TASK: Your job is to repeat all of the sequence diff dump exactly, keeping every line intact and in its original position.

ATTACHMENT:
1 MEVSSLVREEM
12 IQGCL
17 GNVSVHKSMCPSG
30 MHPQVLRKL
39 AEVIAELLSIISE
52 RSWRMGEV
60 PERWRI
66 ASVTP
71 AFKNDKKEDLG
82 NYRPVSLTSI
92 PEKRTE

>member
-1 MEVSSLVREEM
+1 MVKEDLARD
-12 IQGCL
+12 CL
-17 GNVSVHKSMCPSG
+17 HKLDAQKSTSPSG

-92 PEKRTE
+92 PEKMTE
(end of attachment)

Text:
1 MEVSSLVREEM
12 IQGCL
17 GNVSVHKSMCPSG
30 MHPQVLRKL
39 AEVIAELLSIISE
52 RSWRMGEV
60 PERWRI
66 ASVTP
71 AFKNDKKEDLG
82 NYRPVSLTSI
92 PEKRTE

>member
-1 MEVSSLVREEM
+1 MVKEDLARD
-12 IQGCL
+12 CL
-17 GNVSVHKSMCPSG
+17 HKLDAQKSTSPSG

-92 PEKRTE
+92 PEKMTE